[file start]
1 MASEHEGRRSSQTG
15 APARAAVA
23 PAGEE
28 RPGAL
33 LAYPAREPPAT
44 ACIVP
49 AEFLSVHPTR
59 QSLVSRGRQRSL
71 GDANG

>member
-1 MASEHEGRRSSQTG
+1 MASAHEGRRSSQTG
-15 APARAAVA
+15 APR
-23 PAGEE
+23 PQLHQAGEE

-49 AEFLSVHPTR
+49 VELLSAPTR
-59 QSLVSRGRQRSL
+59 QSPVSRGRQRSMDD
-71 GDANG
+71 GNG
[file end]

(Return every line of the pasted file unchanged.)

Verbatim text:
1 MASEHEGRRSSQTG
15 APARAAVA
23 PAGEE
28 RPGAL
33 LAYPAREPPAT
44 ACIVP
49 AEFLSVHPTR
59 QSLVSRGRQRSL
71 GDANG

>member
-1 MASEHEGRRSSQTG
+1 MASAHEGRRSSQTG
-15 APARAAVA
+15 APR
-23 PAGEE
+23 PQLHQAGEE

-49 AEFLSVHPTR
+49 VELLSAPTR
-59 QSLVSRGRQRSL
+59 QSPVSRGRQRSMDD
-71 GDANG
+71 GNG